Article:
Toolkit For Directing Actors

Action Verbs

An action verb is transitive and requires an object. It is something you do to someone else. The following list is a starting off point for you to develop your own list of active verbs. “To be” is NEVER an action verb.

to accuse
to admire
to admonish
to adore
to amuse
to annoy
to apologize
to appease
to applaud
to attack
to avoid
to bask
to beg
to belittle
to bestow
to boast
to brag
to brood
to brush off
to buddy up
to butter up
to cajole
to caress
to celebrate
to challenge
to charm
to check out
to coax
to comfort
to command
to confess
to confide
to confront
to congratulate
to convince
to cuddle
to defend
to deify
to demand
to destroy
to dis
to discard
to discover
to dismiss
to distract
to elicit
to embrace
to entertain
to entice
to erupt
to escape
to examine
to explode
to exult
to flatter
to flaunt
to flee
to flirt
to gloat
to grieve
to hide
to idolize
to ignore
to impress
to incite
to inspect
to instruct
to invade
to invite
to lead
to lure
to manipulate
to mimic
to mock
to mother
to mourn
to ogle
to overpower
to patronize
to perform
to persuade
to pester
to plead
to ponder
to pounce
to preen
to prepare
to primp
to probe
to protect
to provoke
to put down
to question
to reach out
to reason with
to reject
to rescue
to retreat
to ridicule
to savor
to scold
to scrutinize
to search
to seduce
to seethe
to shock
to show off
to sneak
to soothe
to stalk
to startle
to strut
to surrender
to tantalize
to taunt
to teach
to tease
to tempt
to test
to threaten
to toss off
to triumph
to ward off
to warn
to welcome
to withdraw
to worship
to yearn

Refer to Marina Calderone’s Actions: The Actor’s Thesaurus (book/app) for more examples.

Other Directing Strategies

Acceptable directions for actors that are not clarifying a beat objective through the use of an active verb include:

  1. Do this scene AS IF you are __________ (e.g., in a funeral procession, on the floor of the stock market, at a prayer meeting, in a bread line, in front of a firing squad, etc.) Events are dynamic and spur the imagination, and actors’ imaginations are the best tools they have. Ask an actor to use “the magic if” and to find an event or relationship from their own lives they can connect to the character or situation imaginatively and emotionally. It is not necessary that you know it or that they share it with you.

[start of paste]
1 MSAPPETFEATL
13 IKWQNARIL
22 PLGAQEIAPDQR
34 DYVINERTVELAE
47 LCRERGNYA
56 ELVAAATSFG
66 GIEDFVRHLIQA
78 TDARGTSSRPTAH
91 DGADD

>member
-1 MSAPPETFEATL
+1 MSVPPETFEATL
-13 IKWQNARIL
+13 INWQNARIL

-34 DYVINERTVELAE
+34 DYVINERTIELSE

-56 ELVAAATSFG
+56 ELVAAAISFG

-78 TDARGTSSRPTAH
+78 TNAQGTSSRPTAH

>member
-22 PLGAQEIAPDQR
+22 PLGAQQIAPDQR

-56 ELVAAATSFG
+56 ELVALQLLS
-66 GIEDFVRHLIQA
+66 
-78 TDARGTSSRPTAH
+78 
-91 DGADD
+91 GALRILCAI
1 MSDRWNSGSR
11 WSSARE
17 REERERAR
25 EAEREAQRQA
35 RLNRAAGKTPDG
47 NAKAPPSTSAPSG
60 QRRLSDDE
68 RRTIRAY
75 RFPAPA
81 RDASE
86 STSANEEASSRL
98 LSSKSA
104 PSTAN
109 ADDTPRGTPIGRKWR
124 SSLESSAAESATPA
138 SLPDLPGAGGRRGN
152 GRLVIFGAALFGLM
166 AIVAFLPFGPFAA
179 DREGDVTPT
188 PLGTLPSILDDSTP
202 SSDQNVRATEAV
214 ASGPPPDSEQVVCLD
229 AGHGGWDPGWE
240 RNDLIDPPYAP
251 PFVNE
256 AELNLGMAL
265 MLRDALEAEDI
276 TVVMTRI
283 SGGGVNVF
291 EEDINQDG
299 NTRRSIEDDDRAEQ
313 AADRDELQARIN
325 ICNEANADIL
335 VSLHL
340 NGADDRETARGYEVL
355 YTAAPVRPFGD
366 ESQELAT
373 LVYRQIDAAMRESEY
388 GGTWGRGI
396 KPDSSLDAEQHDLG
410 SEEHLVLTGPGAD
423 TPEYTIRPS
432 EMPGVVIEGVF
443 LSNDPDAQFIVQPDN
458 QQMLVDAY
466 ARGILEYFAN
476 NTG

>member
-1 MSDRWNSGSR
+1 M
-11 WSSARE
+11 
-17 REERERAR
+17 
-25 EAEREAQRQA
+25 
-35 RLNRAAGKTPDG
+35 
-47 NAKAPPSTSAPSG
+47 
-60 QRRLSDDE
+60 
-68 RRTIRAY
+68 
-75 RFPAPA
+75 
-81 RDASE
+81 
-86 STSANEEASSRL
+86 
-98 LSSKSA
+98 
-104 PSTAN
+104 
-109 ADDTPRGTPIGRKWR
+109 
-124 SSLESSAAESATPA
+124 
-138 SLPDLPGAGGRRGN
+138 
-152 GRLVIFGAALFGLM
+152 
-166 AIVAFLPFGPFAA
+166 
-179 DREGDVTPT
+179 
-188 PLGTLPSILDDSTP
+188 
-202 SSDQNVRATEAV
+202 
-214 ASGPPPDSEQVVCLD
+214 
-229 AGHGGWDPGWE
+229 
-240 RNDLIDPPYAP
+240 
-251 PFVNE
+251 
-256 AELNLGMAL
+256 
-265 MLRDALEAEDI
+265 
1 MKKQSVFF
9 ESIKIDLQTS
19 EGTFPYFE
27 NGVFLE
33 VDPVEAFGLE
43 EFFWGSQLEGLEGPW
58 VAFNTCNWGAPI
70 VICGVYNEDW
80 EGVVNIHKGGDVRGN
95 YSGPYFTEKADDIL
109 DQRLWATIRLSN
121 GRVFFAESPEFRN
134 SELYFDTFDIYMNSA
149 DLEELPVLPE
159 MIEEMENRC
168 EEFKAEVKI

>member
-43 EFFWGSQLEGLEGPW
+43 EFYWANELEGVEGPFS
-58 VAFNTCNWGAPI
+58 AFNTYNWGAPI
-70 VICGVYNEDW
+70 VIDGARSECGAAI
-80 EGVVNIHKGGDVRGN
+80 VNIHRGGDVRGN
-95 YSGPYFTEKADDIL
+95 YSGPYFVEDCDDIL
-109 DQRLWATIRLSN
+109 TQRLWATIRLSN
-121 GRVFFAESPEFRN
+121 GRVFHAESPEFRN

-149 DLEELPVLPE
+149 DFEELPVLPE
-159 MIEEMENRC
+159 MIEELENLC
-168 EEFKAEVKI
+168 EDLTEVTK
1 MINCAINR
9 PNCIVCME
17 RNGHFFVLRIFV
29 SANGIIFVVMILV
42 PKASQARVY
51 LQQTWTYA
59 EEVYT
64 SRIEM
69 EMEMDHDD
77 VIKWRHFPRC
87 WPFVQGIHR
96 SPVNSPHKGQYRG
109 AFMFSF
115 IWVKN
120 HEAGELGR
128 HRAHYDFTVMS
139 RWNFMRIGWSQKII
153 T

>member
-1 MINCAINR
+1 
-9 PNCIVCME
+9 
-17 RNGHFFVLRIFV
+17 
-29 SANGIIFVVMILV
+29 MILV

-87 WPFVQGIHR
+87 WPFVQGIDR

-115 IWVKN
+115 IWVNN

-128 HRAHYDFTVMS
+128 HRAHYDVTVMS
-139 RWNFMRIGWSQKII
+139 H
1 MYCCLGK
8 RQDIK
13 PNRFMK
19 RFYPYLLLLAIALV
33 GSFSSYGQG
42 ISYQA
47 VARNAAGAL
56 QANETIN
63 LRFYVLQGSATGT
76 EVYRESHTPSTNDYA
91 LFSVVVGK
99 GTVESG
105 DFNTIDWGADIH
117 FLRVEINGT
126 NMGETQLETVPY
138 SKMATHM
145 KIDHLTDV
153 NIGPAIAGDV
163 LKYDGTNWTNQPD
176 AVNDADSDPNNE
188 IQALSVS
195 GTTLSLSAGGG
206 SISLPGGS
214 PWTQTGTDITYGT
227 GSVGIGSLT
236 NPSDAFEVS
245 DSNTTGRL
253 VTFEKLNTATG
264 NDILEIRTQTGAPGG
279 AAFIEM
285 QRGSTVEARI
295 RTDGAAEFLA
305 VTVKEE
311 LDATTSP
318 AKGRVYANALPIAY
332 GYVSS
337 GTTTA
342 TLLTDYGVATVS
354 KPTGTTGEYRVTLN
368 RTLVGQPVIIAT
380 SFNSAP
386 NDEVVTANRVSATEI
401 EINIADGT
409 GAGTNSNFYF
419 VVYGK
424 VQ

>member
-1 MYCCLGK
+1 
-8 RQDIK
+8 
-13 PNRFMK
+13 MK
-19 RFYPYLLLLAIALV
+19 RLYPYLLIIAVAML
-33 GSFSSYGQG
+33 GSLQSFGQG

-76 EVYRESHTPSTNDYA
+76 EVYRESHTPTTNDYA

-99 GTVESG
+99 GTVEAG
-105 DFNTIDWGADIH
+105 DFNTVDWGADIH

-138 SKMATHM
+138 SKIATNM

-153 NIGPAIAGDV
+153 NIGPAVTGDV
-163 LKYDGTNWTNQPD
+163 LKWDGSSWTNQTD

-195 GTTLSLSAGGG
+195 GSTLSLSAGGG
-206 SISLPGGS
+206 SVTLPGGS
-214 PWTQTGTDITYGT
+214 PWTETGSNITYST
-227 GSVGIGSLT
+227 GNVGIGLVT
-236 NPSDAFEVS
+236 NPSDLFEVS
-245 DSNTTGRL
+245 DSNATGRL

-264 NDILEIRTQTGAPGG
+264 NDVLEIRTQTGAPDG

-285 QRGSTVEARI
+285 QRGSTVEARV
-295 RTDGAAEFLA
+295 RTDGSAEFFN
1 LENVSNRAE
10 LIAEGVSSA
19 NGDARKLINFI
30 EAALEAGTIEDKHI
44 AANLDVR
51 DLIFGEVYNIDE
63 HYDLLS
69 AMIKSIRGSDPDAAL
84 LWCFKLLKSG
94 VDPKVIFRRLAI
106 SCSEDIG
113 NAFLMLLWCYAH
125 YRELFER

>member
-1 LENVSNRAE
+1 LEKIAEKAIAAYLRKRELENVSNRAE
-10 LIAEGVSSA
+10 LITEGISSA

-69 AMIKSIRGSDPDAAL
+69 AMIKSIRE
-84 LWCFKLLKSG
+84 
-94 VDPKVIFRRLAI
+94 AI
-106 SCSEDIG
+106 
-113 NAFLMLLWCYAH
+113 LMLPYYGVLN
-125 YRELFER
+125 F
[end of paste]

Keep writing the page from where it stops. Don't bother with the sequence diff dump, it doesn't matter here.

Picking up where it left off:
2. Asking the WHO, WHAT, WHERE, WHY, HOW, and WHEN questions. These questions clarify the circumstances, the super-, scene- and beat-objectives, the motivations, and the strategies of the character in an easy-to-understand format.
  3. Directing the actor to “Keep it simple,” “Think it, don’t show it,” or “Listen to them. Really listen.”
  4. Use FACTS. Facts are objective and help to clarify circumstances.
  5. Use SENSORY IMAGES (sight, sound, feel, taste, smell). Images allow the actor to use recall to make a situation real to them.
  6. Use PHYSICAL TASKS. Physical tasks are kinetic (energy in motion) and allow the actor to create a multi-layered approach as well as provide focus.
  7. THE MOMENT BEFORE. What just happened before this scene takes place? How does that impact what is about to take place?

Don’t Ever…

  1. Ask for moods or results from an actor. Instead, clarify objectives and give active verbs to work with.
  2. Ask an actor to “bring it up.” Instead examine whether the stakes are high enough to motivate the behavior, and if not, raise them or use the “as if” scenario.
  3. Ask an actor to “bring it down.” Instead ask them to listen to their partner and not anticipate what is coming next or to keep it simple and respond truthfully.
  4. Give line readings to an actor. Remember, the line is unimportant. The motivation for the line is important. Make sure the actor is clear on what the motivation and objective is for the line and ask them to only think of that.
  5. Tell an actor how their character should be feeling or give character judgments. Remember, all characters’ actions are justified to them, even and especially, “villains”!
  6. Use adjectives or adverbs when giving directions. Always use VERBS!